So just about everyone who will have wanted to see this prominently Jim Broadbent vehicle will have done so by now. (Can't think why such a quintessentially British, London-located film should have had such a long-delayed release date in its country of origin, months after most of the rest of the world has already seen it). Furthermore, its director is the Indian, Ritash Batra, whose lovely film, 'The Lunchbox' of 2013, I just caught up with a month or so ago on BBC iPlayer. So this latest one held quite some promise, a further boost being in having Charlotte Rampling in the cast. Though her overall screen time isn't many minutes in length, her scenes in the final third of the film are all strategic ones, and her presence is (as is usual with her) one of the most memorable aspects of the entire film.
A lot of the film is flashbacks to Jim Broadbent's Cambridge University days, his first romance there and the shattering effect of the suicide of his best friend, for which he harbours guilt feelings. Now a divorcee running a small camera shop, he's still in contact with his ex, (Harriet Walter) and has a close but occasionally tetchy relationship with his heavily pregnant single daughter (Michelle Dockery). Circumstances happen which occasion him to investigate those long-past University days, opening a can of worms, and eventually leading him to meet again his first love, Veronica (Rampling), played in flashback by Freya Mavor. His own younger self is acted by Billy Howie, and it must be said that neither of these two look much like their older selves being portrayed. But it's not very important, both present day and fifty years previous strands holding up well and interesting.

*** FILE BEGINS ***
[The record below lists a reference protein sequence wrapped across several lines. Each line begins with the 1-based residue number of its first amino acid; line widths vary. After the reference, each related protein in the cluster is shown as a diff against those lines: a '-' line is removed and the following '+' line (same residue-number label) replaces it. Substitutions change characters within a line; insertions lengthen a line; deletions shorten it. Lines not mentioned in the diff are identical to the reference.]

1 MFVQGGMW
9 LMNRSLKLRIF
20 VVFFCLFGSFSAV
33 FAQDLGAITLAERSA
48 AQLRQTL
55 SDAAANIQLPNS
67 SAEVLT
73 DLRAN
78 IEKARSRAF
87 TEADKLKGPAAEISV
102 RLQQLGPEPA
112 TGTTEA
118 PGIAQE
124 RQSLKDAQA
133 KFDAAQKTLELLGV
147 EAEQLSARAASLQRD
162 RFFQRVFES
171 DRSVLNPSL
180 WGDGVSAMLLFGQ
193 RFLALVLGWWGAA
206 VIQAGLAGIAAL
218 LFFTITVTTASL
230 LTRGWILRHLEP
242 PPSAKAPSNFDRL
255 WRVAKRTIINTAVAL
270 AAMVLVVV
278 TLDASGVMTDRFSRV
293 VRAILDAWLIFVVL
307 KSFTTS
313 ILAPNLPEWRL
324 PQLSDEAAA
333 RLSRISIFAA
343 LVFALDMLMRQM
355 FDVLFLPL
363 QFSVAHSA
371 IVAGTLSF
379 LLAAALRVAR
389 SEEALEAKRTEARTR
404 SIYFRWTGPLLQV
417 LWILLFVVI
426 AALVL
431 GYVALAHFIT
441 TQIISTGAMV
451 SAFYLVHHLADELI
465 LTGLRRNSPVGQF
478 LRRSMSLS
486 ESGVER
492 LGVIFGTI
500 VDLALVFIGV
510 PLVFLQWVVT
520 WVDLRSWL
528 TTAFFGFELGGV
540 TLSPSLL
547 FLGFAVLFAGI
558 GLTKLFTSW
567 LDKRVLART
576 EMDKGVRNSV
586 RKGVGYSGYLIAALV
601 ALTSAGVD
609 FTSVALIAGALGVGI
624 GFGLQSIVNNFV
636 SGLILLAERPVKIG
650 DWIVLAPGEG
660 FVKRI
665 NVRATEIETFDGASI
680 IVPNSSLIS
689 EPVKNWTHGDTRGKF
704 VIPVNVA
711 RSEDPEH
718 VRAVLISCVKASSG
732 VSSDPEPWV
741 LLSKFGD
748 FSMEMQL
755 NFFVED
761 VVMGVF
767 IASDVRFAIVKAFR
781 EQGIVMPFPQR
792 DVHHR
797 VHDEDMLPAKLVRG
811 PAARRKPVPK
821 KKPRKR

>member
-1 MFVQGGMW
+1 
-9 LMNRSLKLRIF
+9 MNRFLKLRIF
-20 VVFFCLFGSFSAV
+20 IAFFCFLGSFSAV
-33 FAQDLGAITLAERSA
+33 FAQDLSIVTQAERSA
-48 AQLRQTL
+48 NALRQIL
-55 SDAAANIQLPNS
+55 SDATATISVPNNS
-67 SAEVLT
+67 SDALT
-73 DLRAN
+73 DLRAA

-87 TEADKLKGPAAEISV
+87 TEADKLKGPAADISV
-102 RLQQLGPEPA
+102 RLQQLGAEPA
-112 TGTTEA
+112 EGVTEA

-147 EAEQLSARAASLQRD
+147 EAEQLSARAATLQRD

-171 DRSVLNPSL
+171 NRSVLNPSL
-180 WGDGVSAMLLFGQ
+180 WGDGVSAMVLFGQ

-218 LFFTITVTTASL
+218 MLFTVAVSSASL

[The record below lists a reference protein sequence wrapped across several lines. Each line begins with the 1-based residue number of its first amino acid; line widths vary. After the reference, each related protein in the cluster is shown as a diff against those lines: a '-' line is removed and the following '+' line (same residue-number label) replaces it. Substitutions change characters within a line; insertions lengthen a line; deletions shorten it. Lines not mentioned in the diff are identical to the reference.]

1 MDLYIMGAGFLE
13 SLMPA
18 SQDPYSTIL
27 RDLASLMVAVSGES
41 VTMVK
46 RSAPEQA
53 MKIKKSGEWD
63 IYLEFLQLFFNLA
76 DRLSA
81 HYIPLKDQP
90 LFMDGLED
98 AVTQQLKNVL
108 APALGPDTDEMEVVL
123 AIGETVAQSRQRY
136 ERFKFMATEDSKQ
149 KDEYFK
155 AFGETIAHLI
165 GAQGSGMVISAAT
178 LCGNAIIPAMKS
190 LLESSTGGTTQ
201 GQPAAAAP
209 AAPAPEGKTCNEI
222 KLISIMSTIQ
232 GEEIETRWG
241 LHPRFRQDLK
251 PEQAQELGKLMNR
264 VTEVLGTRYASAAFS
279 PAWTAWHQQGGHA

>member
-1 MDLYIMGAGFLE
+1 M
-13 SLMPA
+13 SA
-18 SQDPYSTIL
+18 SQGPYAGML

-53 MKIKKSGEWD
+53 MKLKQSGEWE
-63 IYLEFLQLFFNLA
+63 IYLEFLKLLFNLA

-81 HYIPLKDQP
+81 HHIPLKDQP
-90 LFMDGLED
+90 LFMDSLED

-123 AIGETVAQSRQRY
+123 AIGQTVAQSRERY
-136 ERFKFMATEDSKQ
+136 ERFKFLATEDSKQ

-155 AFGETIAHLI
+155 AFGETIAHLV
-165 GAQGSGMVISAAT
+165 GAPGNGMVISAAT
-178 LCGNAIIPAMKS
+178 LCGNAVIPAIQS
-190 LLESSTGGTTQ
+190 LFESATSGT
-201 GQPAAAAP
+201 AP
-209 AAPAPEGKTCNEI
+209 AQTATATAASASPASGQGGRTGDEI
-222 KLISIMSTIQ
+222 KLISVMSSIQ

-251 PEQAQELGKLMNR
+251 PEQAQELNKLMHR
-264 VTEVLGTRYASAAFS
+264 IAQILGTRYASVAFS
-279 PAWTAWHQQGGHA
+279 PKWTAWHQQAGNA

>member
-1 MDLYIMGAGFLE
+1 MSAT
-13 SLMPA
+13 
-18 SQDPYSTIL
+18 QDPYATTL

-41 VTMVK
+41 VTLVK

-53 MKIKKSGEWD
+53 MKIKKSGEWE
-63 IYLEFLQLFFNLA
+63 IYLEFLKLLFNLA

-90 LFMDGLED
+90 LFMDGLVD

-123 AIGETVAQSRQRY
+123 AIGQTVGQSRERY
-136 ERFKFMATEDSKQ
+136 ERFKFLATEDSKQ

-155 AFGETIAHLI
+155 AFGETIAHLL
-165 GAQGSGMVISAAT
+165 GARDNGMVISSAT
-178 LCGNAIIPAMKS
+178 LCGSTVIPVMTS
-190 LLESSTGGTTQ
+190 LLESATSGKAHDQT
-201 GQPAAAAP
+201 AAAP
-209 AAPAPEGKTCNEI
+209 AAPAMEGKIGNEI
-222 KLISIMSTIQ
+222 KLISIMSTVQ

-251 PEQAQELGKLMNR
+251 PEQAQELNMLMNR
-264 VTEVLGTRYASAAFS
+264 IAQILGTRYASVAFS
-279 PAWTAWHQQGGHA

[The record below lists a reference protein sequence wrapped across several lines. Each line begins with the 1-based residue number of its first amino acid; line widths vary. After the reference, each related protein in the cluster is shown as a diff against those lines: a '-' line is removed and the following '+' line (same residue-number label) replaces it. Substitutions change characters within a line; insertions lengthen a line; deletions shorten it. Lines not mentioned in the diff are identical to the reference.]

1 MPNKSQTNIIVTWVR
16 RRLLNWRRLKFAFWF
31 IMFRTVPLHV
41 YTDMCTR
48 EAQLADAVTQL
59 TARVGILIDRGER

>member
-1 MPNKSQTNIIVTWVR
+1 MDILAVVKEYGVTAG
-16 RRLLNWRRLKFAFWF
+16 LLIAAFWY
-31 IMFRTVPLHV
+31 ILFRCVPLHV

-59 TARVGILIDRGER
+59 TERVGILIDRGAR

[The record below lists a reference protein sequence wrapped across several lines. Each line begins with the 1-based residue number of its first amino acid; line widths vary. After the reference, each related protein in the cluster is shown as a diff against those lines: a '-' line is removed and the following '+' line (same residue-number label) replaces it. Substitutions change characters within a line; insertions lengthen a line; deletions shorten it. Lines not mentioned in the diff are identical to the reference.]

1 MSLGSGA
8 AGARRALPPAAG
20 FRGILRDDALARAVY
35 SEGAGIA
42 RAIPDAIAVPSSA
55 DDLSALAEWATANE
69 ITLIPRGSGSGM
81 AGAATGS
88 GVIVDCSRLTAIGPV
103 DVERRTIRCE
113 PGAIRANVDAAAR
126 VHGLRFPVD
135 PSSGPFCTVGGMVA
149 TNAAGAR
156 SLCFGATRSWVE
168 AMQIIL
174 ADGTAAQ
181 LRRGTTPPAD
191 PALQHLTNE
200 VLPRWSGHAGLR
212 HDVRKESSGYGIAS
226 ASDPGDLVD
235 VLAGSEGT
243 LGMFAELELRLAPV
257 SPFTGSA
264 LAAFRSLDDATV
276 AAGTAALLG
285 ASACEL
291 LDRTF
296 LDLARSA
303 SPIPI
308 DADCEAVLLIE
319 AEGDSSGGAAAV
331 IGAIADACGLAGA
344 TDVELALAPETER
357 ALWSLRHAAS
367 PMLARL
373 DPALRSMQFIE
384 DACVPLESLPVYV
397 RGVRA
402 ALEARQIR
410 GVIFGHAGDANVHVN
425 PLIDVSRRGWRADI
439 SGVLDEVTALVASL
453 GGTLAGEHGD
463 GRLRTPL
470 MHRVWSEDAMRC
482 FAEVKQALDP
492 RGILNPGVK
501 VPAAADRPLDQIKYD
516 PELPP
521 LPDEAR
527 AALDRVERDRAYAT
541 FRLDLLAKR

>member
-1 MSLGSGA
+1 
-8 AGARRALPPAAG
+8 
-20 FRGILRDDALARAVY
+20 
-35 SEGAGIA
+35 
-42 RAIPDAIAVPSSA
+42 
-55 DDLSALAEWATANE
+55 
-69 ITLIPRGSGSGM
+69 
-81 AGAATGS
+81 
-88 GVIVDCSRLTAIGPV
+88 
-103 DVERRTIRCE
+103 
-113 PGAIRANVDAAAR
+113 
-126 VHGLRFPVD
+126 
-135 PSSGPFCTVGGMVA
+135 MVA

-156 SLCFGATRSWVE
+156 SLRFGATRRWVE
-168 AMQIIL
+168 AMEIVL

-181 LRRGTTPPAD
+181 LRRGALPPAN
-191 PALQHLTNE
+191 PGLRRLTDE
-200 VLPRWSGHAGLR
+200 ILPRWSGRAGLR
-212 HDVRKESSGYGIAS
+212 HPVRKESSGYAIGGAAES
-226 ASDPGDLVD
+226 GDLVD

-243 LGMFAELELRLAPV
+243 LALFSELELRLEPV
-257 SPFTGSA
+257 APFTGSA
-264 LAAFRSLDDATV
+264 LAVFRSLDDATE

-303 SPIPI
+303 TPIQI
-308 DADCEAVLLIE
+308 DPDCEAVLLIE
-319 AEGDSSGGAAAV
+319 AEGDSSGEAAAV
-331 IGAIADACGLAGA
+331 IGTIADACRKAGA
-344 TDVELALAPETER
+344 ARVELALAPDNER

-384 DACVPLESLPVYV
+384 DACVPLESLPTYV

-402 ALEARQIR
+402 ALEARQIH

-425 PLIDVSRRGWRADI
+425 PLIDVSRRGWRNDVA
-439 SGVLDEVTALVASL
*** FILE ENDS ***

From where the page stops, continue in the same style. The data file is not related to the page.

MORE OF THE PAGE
But overall it's Broadbent's film with him having the meatiest role he's had in many a year, which he rises to marvellously.
I believe that the story's ending was changed by the director without the approval of Julian Barnes, on whose novel the film is based, or that of scriptwriter Nick Payne. (Ironic, considering the film's title.) But in filmic terms it still works effectively and holds it together.
It's a gently-paced film, well satisfying with few, if any, histrionic moments. I liked it much more than I'd been expecting...........7.5.